Panama City, Jul 13 (EFE).- Five people have been arrested after Panamanian authorities seized a record 6.79 tons of shark fins destined for the Asian market, where their value could reach millions of dollars.
The fins were found in a container in the town of Capira, near the Panamanian capital, in an operation that involved 10 raids in three provinces.
“It is the first time that we have achieved such a high seizure of shark fins,” said Attorney General Javier Caraballo on Thursday.
With this operation, he added, authorities “send a clear message to the groups that are dedicated to exploiting the environment that we are not going to tolerate any type of activity that goes against the wildlife of our country.”
According to data from the National Police, in some Asian countries a kilogram of shark fins can cost more than $1,000.
“We are talking about the fact that there were more than 6.7 tons here. That is, we are talking about a highly lucrative activity that does terrible damage to the marine environment of our country,” said Caraballo.
National Police Director John Dornheim told EFE that the fins were found in “more than 245 bags already processed,” so it has affected “a significant number of animals” and done a great deal of ecological damage.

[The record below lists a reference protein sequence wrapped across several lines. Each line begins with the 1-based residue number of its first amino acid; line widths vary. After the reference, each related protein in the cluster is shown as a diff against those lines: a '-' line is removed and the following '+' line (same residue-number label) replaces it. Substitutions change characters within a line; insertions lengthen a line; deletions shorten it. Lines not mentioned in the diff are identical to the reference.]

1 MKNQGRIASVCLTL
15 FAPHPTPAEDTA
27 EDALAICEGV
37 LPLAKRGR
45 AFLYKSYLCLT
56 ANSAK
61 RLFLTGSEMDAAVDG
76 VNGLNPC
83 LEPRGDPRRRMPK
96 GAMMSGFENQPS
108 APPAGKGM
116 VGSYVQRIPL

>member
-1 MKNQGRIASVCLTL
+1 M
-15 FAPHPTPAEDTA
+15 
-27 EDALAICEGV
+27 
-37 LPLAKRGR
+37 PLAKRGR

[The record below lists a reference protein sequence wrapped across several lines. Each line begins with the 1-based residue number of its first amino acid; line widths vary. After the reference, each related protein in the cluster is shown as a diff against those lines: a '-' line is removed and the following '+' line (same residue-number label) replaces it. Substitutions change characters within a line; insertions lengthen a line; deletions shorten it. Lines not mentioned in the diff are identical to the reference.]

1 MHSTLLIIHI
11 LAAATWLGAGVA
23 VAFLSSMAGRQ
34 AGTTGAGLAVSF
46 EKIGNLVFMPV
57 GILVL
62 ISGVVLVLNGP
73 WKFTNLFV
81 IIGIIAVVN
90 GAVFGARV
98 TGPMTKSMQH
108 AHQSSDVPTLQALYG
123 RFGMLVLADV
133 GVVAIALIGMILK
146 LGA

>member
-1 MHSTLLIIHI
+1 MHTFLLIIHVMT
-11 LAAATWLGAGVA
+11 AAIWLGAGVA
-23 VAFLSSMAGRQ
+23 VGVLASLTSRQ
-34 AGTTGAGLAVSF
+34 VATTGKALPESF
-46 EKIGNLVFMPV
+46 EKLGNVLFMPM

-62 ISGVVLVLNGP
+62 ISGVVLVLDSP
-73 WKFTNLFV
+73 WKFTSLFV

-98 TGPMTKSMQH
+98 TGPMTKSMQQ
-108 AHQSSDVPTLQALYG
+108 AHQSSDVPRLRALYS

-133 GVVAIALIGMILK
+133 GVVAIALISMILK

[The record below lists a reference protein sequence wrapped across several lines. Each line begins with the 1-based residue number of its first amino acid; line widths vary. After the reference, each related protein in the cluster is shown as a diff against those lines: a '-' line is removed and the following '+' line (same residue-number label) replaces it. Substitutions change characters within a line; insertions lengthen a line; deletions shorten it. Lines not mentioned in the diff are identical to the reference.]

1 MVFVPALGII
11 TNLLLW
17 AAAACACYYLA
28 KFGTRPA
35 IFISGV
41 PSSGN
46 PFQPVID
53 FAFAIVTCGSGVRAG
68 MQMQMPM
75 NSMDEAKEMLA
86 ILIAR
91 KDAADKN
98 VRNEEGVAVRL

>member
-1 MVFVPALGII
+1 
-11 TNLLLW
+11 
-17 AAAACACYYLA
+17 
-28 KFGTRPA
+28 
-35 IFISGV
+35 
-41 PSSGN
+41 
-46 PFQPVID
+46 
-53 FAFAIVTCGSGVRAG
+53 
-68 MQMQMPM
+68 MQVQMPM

In this sense, the national director of the coast and seas of the Ministry of the Environment, Digna Barsallo, said it was “very unfortunate to see the amount of shark fin” seized and recalled that in Panama this practice of “finning is a crime. It is not allowed and is punished.”
Shark finning consists of catching sharks, cutting off their fins and discarding them, mutilated, back into the sea, where they sink and inevitably suffocate or bleed to death, or get eaten by other fish.
Director Dornheim made a call to the consciences of those who engage in this illegal practice, which generates a lot of money in the destination market but not in Panama, where he says tourism is more profitable.
The Prosecutor’s Office ordered the arrests over organized crime and crimes against wildlife, according to official information. EFE